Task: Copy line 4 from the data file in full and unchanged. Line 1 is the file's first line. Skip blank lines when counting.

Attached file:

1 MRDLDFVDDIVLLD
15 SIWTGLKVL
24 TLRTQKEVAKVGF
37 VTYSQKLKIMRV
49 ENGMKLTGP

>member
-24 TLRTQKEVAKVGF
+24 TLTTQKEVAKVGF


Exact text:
37 VTYSQKLKIMRV